The young Antonio Sánchez learned guitar from his uncles and also the excellent guitarist and composer Jose Manuel Cañizares. He then had his apprenticeship in tablaos and working with dance companies; in 2010, he joined his uncle’s group as second guitar, replacing Niño Josele, a terrific young guitarist who has since become a leading figure in New Flamenco.
Sánchez spoke to Artburst from New York, where the group started its first U.S. tour.
Paco De Lucía was your uncle, but he was also this phenomenal guitarist and larger-than-life figure in flamenco. How was that first time you sat to play with him as a member of his group?
Sánchez: I went from being a nervous wreck to feeling great peace and totally relaxed in a matter of minutes. When I was a little kid — well before I started studying, I was just playing by ear — I would play his records in my room … and play over them. So that day, I arrived, sat next to him and soon I forgot completely about his “persona” and just listened to the guitar. And I had this flashback of that little kid, listening to Paco’s records and playing along and automatically relaxed and just started to follow him — and it was wonderful.
How was Paco De Lucía the uncle different from Paco De Lucía the boss, on stage?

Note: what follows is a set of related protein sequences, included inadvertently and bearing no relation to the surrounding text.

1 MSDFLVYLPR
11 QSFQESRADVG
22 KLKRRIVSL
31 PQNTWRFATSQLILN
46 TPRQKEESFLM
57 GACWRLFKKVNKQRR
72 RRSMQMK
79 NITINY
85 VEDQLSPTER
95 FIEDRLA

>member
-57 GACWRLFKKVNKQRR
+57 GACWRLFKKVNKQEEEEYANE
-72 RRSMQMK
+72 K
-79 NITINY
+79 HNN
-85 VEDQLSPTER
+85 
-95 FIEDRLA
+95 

Paco was always the same — on stage, in the street, at home. He was very humble, had a great sense of humor and when we played there was a great complicity between him and us, there were many smiles and winks, a lot of communication without words. It was like a family.
How was the perfomance with the group, very structured?Or loose, with much improvisation?
Loose. Paco was always very anarchic. The sextet had to invent everything from scratch. [The members of this group] we grew up listening to what they did so when we came together we had our homework done. We knew the music and Paco gave us a lot of freedom. … The songs had a basic structure and within that, we improvised. Every day it sounded different -- it was beautiful. That’s what we want to do with this group.
Because you are the guitarist in the group and Paco’s nephew, it would seem you are first among equals. You are, after all, “playing Paco.” How do you deal with that mantle?
You have to stay centered and be prepared. Each one of us has his place. No one is bigger than the next guy. But yes, I have to do a bit more because it’s my responsibility that it all sounds like Paco, and that’s not easy.
Does it feel odd to have the Paco de Lucia group without Paco De Lucía?
For us it is a tribute to a genius, a partner in adventures who we all loved very much and we miss. And we are just giving ourselves the place he gave us: Serrano is a genius of the harmonica; Piraña is the best percussionist in flamenco; Alain is a tremendous musician and so is David, and Farru is a great dancer. Each one of us contributes his part. We are a flamenco-jazz band in which we give ourselves the space to say what we have to say.
Flamenco Legends: The Paco De Lucía Project, Sunday at 7:00 p.m., Olympia Theater, 174 E. Flagler St., Miami; tickets $37, $47 and $57; www.olympiatheater.org ; www.rhythmfoundation.com.
Hay pocos artistas que han tenido el impacto en sus disciplinas como el guitarrista Paco De Lucía tuvo en flamenco. En este género, hay un antes y después de De Lucía. Expandió el vocabul..